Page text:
DuVernay’s Documentary “13th” Needs To Be Seen

Ava DuVernay’s Academy-nominated documentary 13th exposes the intrinsic flaw of America’s 13th Amendment. Neither slavery nor involuntary servitude, except as a punishment for crime whereof the party shall have been duly convicted, shall exist within the United States, or any place subject to their jurisdiction.

While abolishing slavery is well and good – how did it ever happen in the first place?! – the amendment allows for the practice to continue through the penal system, a system that systematically incarcerates black males in America, a population that, only 4% of the overall population, accounts for 40% of prisoners. DuVernay outlines America’s dismal history of discrimination and servitude, citing Jim Crow laws as well as the systematic targeting of black leaders such as Angela Davis and Black Panther Fred Hampton.Presidents Nixon, Reagan and Clinton are all indicted for the role in the morass as well as So-Called President Trump. Most insidious of all is the monetization of the mass incarcerations – corporations such as WalMart and Time Warner directly profiting from these policies – as well as the understanding that another iteration of the racist laws awaits us all. DuVernay’s film needs to be seen. Okay, so what are you doing? Watch it now!

Ice Friday: Ian McGuire’s “The North Water”

Through a stuttering veil of snow he sees at the floe edge a bluish iceberg, immense, chimneyed, wind-gouged, sliding eastwards like an albinistic butte unmoored from the desert floor. The berg moves at a brisk walking pace, and as it moves its nearest edge grinds against the floe and spits up house size rafts of ice like swarf from the jaws of a lathe. Sumner feel, as he watches, that he is seeing something he shouldn’t rightly see, that he is being made an unwilling party to a horrifying but elemental truth telling. As quickly as the chaos began, however, it ceases. The berg loses contact with the edge of the ice, and the shuddering cacophony of impact gives way to the remnant howling of the wind.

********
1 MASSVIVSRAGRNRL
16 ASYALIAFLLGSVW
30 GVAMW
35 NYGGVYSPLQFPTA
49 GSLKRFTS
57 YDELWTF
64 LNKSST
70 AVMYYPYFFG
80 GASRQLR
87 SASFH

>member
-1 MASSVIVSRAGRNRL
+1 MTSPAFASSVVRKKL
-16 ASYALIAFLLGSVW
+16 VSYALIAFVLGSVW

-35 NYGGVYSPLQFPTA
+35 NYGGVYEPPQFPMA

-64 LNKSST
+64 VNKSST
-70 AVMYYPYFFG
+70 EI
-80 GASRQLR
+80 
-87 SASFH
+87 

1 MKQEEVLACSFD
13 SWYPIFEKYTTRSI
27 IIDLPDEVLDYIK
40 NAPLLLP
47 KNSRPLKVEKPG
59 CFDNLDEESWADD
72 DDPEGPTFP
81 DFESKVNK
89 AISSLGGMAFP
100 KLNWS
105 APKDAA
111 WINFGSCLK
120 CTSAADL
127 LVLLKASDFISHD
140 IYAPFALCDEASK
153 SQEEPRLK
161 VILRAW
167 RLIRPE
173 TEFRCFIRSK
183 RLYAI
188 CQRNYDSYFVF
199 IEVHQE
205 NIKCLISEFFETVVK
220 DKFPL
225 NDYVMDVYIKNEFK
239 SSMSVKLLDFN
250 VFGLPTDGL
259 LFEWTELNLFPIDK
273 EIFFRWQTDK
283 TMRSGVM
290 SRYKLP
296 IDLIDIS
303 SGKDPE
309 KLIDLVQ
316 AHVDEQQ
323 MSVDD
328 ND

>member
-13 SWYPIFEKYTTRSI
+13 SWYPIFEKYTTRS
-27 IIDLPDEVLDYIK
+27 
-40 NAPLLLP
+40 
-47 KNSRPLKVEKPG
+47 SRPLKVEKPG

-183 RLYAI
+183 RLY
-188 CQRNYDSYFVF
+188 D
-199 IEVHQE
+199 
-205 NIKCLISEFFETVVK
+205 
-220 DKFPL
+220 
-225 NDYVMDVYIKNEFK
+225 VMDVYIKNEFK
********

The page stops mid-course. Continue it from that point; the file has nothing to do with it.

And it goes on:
Post-Pop Idol, Vulvana, reflects on “Manitou Island”

Shortly after the burial ceremonies, Vulvana interviewed with Entertain Me Magazine: Our technological society offers nothing but self-denial and self-annihilation. Under the leadership of Gerbi Norberg, his mother Norma Butler-Norberg, the medicine man Asawasanay and the village elder Pamequonaishcung, these people have decided to forge their own course. They are returning to the essence of life, the earth itself. They are redefining human progress. They’re throwing away technology, building a society where the family and community are not just political promises.This is a land to which the forgotten people can go, you know, what Victor Hugo called the miserable of the earth, the dispossessed. This is their land. This is where they belong.